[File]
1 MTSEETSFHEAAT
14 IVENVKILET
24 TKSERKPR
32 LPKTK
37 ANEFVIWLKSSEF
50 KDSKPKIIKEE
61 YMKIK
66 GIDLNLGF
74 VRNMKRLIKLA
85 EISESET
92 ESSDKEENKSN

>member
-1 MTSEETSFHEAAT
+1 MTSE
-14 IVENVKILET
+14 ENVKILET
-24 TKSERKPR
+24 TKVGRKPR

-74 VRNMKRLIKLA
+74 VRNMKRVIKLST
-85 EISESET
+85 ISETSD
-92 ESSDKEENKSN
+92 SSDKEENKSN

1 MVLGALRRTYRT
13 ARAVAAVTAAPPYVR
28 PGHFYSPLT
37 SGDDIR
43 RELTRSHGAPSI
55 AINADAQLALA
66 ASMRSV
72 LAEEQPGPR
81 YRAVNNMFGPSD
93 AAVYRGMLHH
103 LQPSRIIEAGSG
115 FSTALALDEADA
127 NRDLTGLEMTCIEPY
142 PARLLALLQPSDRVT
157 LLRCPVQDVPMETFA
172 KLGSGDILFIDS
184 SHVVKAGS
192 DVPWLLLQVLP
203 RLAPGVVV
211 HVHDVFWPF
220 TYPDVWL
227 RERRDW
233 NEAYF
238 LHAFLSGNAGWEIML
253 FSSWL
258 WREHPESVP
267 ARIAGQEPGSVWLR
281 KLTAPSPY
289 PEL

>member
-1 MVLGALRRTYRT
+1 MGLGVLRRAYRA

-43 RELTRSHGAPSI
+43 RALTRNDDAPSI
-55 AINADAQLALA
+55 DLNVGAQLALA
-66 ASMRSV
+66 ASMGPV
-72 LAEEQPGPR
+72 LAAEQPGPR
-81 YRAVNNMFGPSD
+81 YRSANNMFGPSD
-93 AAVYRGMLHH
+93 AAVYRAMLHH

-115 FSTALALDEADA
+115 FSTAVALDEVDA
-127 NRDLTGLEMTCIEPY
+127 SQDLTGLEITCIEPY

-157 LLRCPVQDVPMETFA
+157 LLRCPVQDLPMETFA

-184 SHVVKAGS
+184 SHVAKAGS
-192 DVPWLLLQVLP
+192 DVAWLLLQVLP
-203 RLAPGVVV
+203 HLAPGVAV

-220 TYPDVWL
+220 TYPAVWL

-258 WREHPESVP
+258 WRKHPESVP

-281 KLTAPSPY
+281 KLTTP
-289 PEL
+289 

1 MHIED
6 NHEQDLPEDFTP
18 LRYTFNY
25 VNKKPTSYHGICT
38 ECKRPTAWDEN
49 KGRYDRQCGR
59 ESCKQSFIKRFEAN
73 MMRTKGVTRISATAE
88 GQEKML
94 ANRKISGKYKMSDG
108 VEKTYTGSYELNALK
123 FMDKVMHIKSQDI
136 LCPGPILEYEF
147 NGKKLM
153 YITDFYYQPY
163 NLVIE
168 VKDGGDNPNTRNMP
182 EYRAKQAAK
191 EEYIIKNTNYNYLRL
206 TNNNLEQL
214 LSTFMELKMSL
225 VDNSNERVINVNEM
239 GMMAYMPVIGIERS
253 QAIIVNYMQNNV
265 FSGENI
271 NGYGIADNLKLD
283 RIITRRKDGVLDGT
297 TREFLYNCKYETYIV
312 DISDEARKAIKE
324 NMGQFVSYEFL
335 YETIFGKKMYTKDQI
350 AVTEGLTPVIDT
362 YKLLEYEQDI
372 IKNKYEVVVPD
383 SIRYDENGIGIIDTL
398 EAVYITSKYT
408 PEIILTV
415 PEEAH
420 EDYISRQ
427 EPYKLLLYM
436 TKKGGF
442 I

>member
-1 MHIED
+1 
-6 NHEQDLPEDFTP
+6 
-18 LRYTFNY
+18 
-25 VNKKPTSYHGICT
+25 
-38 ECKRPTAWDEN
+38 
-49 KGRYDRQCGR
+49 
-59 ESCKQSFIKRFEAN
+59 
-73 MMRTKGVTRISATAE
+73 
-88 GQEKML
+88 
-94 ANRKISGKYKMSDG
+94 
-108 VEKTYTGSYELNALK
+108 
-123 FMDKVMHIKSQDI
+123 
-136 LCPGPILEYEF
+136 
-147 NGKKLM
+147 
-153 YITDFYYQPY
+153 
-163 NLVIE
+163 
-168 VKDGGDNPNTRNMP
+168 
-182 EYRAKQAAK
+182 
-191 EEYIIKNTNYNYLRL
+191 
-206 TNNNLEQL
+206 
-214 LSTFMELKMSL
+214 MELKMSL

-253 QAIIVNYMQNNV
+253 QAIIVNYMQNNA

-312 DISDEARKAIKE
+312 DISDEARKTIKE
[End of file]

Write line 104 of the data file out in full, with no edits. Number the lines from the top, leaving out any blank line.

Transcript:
163 NLVIE